S’pore wants fewer university degree holders. Here are the media reports trying to convince you.
The power of an agenda-setting media.
If you felt that the news articles from the past one week before tonight’s National Day Rally 2014 on Aug. 17 is all about telling you how being a degree holder in Singapore is not as desirable as before, well, trust your gut.
Because you are right.
Here is a series of articles from the past week with the agenda of telling you to give up on pursuing a university degree (Click on picture to go to original article):
1. No degree, no problem: ITE graduate
What is it trying to tell you: “Look, you really don’t need a degree.”
2. University degree still has value despite changes: Heng Swee Keat
What is it trying to tell you: “When everyone can get an honours degree so easily, everyone will have one. Get something else.”
3. Shanmugam concerned over jobs for law graduates
What is it trying to tell you: “Specialised degree holders will also face difficulties.”
From The Straits Times on Aug. 16, 2014:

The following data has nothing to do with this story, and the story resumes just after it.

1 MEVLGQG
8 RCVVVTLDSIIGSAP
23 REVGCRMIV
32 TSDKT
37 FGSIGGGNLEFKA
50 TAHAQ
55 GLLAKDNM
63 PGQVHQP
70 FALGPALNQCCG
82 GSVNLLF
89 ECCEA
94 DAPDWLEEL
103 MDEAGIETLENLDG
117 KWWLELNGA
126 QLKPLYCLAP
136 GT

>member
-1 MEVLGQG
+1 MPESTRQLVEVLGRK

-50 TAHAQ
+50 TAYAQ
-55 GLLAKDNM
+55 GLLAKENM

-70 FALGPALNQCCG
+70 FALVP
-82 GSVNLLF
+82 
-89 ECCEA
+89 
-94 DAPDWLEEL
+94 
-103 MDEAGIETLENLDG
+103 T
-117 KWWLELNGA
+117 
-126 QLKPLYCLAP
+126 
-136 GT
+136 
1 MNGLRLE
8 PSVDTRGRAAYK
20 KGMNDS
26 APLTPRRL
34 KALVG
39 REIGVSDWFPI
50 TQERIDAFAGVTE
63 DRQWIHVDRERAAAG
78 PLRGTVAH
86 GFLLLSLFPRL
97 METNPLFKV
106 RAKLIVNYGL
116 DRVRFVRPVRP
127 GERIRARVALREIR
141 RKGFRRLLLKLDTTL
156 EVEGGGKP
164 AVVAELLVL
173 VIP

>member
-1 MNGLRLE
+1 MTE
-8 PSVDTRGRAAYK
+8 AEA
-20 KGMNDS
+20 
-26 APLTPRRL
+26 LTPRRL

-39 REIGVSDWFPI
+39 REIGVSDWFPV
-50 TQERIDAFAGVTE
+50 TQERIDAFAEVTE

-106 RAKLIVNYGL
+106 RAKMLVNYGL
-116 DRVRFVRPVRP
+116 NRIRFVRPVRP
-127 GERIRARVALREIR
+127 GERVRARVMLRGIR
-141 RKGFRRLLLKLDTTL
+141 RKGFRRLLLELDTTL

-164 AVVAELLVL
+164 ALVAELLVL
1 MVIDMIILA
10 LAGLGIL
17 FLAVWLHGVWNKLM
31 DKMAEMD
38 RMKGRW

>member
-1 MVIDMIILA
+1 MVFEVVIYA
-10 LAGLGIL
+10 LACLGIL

The Prime Minister is expected to share more details on what the Applied Study in Polytechnics and ITE Review (Aspire) committee – headed by Senior Minister of State for Education Indranee Rajah – has in mind for ITE and polytechnic students. The committee’s report is due this year.
In his National Day message last week, Mr Lee said that for these students, even after they graduate, the Government wants to help them learn new skills and gain higher qualifications while they work “as the academic route is not the only way up”.
The pursuit of academic degrees is a concern for the Government. In Parliament in May, Ms Indranee shared survey findings of the Aspire committee which found that almost six in 10 ITE students and four in 10 polytechnic students want to get their next qualification right after graduating. They fear that if they do not do so straight away, they will lose their chance.
The Aspire committee is also looking at planning work study programmes and internships, so that what is taught in the classrooms matches what is required at the workplace.
This may be similar to the German model of apprenticeships for students to develop deep technical skills rather than just academic ability.
Tampines GRC MP Irene Ng, who is a member of the Government Parliamentary Committee for Education, says Aspire aims “to change the landscape for ITE and poly graduates, and to make their skills a source of pride”.
“It is part of (PM Lee’s) vision for Singapore to create a more equal society with opportunities for all,” she adds.
“In such a society, a university degree is not a must-have to advance in life and do well. This will require quite a cultural shift in a society which has traditionally placed top emphasis on academic qualifications.”